Let us beware of an unsanctified knowledge of Christianity. It is a dangerous possession, but a fearfully common one in these latter days. We may know the Bible intellectually, and have no doubt about the truth of its contents. We may have our memories well stored with its leading texts, and be able to talk glibly about its leading doctrines. And all this time the Bible may have no influence over our hearts, and wills, and consciences. We may, in reality, be nothing better than the devils.
Let it never content us to know religion with our heads only. We may go on all our lives saying, “I know that, and I know that,” and sink at last into hell, with the words upon our lips. Let us see that our knowledge bears fruit in our lives. Does our knowledge of sin make us hate it? Does our knowledge of Christ make us trust and love Him? Does our knowledge of God’s will make us strive to do it? Does our knowledge of the fruits of the Spirit make us labor to show them in our daily behavior? Knowledge of this kind is really profitable. Any other religious knowledge will only add to our condemnation at the last day.
– Expository Thoughts on Luke, Vol. 1
– J. C. Ryle, 1858
Mourning Christian! Dry your tears! Are you weeping on account of sin? Why do you weep? Weep because of your sin, but weep not through fear of any punishment! Has the evil one told you that you shall be condemned? Tell him to his face that he lies! Ah, poor distressed believer, are you mourning over your own corruptions? Look to your perfect Lord, and remember – you are complete in Him – you are in God’s sight as perfect as if you had never sinned! No, more than that – the Lord our righteousness has put a divine garment upon you, so that you have more than the righteousness of man – you have the righteousness of God! Oh, you who are mourning by reason of in-bred sin and depravity – remember, none of your sins can condemn you! You have learned to hate sin; but you have learned to know that sin is not yours – it is put on Christ’s head. Come, be of good cheer – your standing is not in yourself – it is in Christ! Your acceptance is not in yourself, but in your Lord! With all your sin, you are as much accepted today as in your sanctification! You are as much accepted of God today, with all your iniquities, as you will be when you stand before His throne, rendered free from all corruption. Oh, I beseech you, lay hold on this precious thought – perfection in Christ – for you are perfect in Christ Jesus! With your Savior’s garment on, you are holy as the holy ones; you are now justified by faith; you have now peace with God. Be of good cheer. Do not fear to die! Death has nothing terrible in it for you. Christ has extracted all the gall from the sting of death. Tremble not at judgment – judgment will not bring you another acquittal to add to the acquittal already given in your cause –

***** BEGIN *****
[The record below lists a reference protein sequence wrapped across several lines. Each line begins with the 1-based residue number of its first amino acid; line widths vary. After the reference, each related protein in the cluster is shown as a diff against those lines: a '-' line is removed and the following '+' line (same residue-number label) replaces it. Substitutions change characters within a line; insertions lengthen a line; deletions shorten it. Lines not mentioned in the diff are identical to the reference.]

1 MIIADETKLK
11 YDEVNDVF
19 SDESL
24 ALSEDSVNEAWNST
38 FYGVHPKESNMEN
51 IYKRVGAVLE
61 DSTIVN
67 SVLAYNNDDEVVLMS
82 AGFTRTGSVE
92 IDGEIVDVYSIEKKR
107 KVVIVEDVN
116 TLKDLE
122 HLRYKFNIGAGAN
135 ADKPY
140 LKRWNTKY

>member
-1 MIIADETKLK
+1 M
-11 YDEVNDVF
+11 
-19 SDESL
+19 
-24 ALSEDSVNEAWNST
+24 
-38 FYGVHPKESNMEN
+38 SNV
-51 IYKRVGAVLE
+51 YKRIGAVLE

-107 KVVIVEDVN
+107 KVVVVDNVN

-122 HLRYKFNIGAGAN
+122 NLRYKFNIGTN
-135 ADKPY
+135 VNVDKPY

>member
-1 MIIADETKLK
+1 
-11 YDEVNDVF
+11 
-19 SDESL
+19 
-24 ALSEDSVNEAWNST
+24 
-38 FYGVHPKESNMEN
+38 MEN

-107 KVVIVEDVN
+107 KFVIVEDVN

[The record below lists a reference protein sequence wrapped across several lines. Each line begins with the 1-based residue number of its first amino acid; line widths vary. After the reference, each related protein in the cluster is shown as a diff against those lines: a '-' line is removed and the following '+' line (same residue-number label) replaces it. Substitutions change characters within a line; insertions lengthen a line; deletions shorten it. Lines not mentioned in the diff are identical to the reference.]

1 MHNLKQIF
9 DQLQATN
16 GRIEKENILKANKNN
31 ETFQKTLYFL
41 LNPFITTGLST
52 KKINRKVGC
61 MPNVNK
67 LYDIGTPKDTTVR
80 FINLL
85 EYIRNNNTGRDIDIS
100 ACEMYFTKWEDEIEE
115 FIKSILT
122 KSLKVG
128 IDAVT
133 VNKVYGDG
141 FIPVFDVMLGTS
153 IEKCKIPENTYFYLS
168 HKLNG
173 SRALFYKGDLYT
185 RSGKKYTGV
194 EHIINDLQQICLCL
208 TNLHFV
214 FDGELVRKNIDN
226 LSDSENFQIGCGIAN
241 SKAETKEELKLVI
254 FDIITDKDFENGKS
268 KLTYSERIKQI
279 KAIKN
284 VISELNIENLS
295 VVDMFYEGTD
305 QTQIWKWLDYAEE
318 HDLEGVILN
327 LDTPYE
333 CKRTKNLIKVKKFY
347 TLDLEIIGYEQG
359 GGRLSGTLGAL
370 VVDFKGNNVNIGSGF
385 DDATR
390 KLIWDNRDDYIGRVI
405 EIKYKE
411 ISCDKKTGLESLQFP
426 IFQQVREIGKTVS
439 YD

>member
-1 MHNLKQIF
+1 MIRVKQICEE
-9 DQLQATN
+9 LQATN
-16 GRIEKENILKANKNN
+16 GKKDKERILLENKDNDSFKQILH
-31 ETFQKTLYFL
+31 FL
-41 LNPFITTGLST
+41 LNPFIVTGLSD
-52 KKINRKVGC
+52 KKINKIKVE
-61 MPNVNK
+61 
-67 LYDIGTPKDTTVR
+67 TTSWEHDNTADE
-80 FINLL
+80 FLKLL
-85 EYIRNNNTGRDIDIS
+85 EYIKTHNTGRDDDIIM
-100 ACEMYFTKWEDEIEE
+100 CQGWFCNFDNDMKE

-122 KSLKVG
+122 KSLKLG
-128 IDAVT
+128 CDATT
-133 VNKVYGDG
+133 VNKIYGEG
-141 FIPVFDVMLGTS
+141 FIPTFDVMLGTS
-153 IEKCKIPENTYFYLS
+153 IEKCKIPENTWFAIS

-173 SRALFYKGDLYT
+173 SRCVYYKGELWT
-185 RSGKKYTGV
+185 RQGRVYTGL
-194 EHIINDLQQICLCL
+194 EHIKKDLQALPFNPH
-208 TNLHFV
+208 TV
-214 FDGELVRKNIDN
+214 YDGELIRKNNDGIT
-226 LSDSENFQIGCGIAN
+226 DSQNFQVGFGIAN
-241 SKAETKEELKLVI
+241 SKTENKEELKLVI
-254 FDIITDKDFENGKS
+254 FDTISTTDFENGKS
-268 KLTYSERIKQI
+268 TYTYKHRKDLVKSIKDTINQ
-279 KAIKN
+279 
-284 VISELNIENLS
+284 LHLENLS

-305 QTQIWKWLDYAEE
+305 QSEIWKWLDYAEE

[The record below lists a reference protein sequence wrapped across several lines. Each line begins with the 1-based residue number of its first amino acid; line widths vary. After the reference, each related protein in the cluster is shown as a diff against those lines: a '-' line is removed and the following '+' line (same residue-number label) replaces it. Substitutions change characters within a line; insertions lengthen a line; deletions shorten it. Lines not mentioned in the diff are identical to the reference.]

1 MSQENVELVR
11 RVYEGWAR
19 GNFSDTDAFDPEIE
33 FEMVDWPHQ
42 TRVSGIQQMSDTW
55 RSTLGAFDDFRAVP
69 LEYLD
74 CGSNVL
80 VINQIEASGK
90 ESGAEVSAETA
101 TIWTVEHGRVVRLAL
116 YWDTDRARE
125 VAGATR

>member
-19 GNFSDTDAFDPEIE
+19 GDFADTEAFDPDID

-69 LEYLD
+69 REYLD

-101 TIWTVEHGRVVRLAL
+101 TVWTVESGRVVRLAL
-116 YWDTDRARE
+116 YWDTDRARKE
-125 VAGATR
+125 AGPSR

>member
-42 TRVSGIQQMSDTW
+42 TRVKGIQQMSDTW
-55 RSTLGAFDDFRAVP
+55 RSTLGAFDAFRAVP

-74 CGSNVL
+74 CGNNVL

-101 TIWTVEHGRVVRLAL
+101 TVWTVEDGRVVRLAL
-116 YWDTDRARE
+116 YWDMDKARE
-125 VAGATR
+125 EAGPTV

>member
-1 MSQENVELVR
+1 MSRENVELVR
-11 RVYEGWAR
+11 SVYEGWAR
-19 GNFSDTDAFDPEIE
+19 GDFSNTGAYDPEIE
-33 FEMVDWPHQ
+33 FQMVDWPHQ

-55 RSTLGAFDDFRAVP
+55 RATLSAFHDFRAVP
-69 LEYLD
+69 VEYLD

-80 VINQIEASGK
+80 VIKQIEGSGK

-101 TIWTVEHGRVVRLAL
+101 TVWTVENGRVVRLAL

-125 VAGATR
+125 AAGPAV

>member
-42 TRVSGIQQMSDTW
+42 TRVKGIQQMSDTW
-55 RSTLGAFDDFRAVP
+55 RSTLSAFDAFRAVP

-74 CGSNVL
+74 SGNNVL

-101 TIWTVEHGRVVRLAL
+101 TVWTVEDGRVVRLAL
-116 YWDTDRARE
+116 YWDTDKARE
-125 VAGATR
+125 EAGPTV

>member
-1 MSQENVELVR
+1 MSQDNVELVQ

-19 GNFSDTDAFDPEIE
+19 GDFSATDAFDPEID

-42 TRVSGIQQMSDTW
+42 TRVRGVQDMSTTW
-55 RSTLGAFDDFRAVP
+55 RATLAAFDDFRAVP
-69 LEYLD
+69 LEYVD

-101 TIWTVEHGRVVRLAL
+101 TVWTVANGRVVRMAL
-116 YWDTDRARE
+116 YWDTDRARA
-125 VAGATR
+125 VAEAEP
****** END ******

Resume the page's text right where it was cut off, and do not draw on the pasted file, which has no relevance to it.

“Bold shall you stand at that great day,
For who anything to your charge can lay?
Fully absolved by Christ you are,
From sin’s tremendous smart.”
Ah, when you come to die, you shall challenge God, for you shall say, “My God, You can not condemn me, for You have condemned Christ for me; You have punished Christ in my place!” “Who is he that condemns? It is Christ who died, yes, rather, who is risen again, who also sits at the right hand of God, and makes intercession for us.” Christian, be glad! Let your head lack no oil, and your face no ointment. “Go your way; eat your bread with joy, and drink your wine with a merry heart, for God has accepted your works.” Do as Solomon bids us do – live happily all the days of your life, for you are accepted in the beloved – you are pardoned through the blood, and justified through the righteousness of Christ! What have you to fear? Let your face always wear a smile; let your eyes sparkle with gladness. Live near your Master; live in the suburbs of the celestial city as, by-and-by, when your time has come you shall borrow better wings than angels ever wore, and outsoar the cherubim, and rise up where your Jesus sits – sit at His right hand, even as He has overcome, and has sat down at His Father’s right hand; and all this because the divine Lord, “was made to be sin for us, who knew no sin; that we might be made the righteousness of God in Him.”
“Substitution,” Sermon 141 – 142, July 19, 1857, Charles Haddon Spurgeon